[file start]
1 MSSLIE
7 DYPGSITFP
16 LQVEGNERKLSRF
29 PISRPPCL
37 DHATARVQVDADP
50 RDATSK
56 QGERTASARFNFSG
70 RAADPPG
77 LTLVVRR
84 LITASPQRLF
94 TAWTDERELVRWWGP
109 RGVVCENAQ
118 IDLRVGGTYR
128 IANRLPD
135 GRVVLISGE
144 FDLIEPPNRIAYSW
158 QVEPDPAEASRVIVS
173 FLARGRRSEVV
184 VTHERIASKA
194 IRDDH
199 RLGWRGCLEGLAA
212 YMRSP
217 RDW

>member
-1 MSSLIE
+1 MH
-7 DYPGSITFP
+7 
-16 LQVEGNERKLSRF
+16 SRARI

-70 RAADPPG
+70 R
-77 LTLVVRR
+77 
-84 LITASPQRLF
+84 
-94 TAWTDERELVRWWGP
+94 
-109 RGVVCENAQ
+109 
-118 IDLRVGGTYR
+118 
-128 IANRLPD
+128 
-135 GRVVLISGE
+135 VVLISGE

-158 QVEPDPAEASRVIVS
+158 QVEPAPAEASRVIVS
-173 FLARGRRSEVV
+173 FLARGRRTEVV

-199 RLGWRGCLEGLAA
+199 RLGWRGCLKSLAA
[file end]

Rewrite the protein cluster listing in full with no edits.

1 MSSLIE
7 DYPGSITFP
16 LQVEGNERKLSRF
29 PISRPPCL
37 DHATARVQVDADP
50 RDATSK
56 QGERTASARFNFSG
70 RAADPPG
77 LTLVVRR
84 LITASPQRLF
94 TAWTDERELVRWWGP
109 RGVVCENAQ
118 IDLRVGGTYR
128 IANRLPD
135 GRVVLISGE
144 FDLIEPPNRIAYSW
158 QVEPDPAEASRVIVS
173 FLARGRRSEVV
184 VTHERIASKA
194 IRDDH
199 RLGWRGCLEGLAA
212 YMRSP
217 RDW

>member
-1 MSSLIE
+1 MH
-7 DYPGSITFP
+7 
-16 LQVEGNERKLSRF
+16 SRARI

-70 RAADPPG
+70 R
-77 LTLVVRR
+77 
-84 LITASPQRLF
+84 
-94 TAWTDERELVRWWGP
+94 
-109 RGVVCENAQ
+109 
-118 IDLRVGGTYR
+118 
-128 IANRLPD
+128 
-135 GRVVLISGE
+135 VVLISGE

-158 QVEPDPAEASRVIVS
+158 QVEPAPAEASRVIVS
-173 FLARGRRSEVV
+173 FLARGRRTEVV

-199 RLGWRGCLEGLAA
+199 RLGWRGCLKSLAA